The album, which his label plans to release in early November, came together over the past few weeks after Jay-Z was shown the film, directed by Ridley Scott, in which Denzel Washington portrays Frank Lucas, a early 1970s Harlem heroin kingpin.
Following the underwhelming critical and commercial reception for his “Kingdom Come” CD late last year — and as Jay-Z grapples with whether to stay on in his post at Def Jam — the tie-in to a major motion picture gives him a chance to rebound strong and extend his reach to a wider audience.
In an hourlong telephone interview, Jay-Z, 37, who has spoken of spending his early years in Brooklyn both rapping and drug dealing, said that the movie had tremendous resonance for him and had sparked a burst of creative activity that even he found surprising. He has already recorded nine tracks, almost every one prompted by a specific scene.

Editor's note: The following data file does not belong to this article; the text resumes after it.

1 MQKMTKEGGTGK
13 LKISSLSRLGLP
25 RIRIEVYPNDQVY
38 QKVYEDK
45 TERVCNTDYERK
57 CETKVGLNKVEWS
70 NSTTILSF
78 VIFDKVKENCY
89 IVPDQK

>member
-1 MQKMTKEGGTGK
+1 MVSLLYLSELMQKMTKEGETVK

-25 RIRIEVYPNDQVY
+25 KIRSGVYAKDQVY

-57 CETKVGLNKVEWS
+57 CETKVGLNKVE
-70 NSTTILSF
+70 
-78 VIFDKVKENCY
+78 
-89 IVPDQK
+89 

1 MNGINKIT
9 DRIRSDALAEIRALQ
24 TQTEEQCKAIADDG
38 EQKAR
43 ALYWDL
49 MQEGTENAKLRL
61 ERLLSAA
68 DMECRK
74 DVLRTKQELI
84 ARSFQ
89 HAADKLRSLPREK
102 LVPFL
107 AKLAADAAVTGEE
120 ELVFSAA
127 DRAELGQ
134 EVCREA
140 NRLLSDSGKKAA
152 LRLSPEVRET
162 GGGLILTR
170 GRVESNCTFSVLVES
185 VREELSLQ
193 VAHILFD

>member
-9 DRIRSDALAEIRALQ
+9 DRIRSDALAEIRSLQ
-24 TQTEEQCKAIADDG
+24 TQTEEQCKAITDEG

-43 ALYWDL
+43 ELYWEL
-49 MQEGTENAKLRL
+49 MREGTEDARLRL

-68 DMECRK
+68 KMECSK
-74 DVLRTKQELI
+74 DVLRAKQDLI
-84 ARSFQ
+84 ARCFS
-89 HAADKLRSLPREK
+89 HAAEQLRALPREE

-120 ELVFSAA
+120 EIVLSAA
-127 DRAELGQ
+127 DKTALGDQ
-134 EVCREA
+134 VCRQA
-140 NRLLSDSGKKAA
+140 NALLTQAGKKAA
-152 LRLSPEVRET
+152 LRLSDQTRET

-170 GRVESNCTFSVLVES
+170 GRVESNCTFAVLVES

“It was like I was watching the film, and putting it on pause, and giving a back story to the story,” he said.
“It immediately clicked with me,” said Jay-Z, who has made passing references to gangster movies in previous recordings but has never delved so deeply into the genre. “Like ‘Scarface,’ or any one of those films, you take the good out of it, and you can see it as an inspiring film.” [READ MORE]
Labels: Jay Z